The 7 Habits of Highly Effective Dieters

Powerful Lessons for Weight Loss

Have you ever wondered what makes some dieters successful at losing weight and keeping it off?

Let me share with you some powerful lessons in weight loss 😊 that I have learned from being a nutritionist-dietitian and personal trainer who helped clients lose weight, and from writing my thesis about weight management.

Habit No. 1: Achieve caloric deficit

You may wonder if there is such a thing as the “best diet” for weight loss and sometimes you are tempted to rely on testimonials and popularity when choosing a diet to follow. But, if you look closely at these diets you’ll realize that these diets are effective only when they help you achieve a caloric deficit, that is, to eat less calories. For example, intermittent fasting seems to be effective in helping you lose weight simply because you limit the window of opportunities for eating. The Ketogenic diet, on the other hand, is very high in fat and very low in carbohydrates – this limits your food choices and fatty foods make you feel full for a longer period of time thereby making you eat less. Therefore, the real “magic” in these diets is the calorie restriction that comes with them.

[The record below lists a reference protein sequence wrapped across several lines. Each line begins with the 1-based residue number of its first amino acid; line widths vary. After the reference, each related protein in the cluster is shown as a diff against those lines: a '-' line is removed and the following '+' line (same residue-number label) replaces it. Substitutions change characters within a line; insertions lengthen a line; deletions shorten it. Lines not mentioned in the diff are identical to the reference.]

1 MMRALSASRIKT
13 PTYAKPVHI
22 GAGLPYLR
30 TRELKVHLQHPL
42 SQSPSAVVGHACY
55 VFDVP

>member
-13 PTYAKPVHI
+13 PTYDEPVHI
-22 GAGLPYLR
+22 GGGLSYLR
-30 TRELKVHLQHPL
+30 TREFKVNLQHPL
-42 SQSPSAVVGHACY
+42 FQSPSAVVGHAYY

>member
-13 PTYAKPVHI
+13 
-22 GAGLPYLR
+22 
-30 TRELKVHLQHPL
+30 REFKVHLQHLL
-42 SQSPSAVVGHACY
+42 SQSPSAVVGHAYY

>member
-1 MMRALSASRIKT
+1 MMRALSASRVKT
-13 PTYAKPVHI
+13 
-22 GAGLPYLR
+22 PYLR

Habit No. 2: Aim for long-term

As I have mentioned in my previous Facebook post, adherence to a diet is a much better predictor of weight loss success than the actual type of diet a person follows. In other words, it’s not just the foods you eat but more importantly, how long you can stick to eating those foods. Any diet can work for you if you can successfully stick to the reduction in calories most diets create. This is where fad diets become problematic – their long-term effects on health is questionable, if not downright dangerous. So, even if you can stick to a diet long enough to see a drop in your weight but your doctor is telling you to stop because it’s messing with your health, chances are you have no choice but to stop. If you want to live longer, that is.

Habit No. 3: Account for individual preferences